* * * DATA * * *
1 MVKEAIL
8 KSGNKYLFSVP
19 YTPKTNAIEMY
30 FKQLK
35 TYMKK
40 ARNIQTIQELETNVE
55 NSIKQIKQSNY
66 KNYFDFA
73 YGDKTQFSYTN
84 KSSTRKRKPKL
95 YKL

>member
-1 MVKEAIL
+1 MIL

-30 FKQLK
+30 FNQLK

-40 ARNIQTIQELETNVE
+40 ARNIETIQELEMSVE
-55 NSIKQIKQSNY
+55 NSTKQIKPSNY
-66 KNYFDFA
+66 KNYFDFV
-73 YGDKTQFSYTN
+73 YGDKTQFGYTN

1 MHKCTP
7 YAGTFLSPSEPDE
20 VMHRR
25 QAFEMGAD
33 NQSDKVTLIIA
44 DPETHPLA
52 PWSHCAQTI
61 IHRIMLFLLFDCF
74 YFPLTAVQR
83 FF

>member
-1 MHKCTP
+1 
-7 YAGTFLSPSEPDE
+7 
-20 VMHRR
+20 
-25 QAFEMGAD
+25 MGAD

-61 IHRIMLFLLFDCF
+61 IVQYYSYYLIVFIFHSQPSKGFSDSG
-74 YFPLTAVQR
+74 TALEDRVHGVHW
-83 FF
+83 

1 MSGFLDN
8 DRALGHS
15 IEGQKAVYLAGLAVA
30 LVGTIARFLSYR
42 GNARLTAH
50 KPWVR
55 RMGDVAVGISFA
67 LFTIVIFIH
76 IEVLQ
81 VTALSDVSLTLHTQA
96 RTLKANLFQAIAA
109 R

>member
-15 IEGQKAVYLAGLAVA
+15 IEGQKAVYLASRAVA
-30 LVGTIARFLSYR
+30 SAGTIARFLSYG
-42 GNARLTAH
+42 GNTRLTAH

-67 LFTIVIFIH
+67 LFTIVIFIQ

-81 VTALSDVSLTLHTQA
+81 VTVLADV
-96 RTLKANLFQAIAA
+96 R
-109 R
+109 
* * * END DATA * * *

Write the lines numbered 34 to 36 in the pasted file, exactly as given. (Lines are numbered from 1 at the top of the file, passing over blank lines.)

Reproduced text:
83 FF

>member
-1 MHKCTP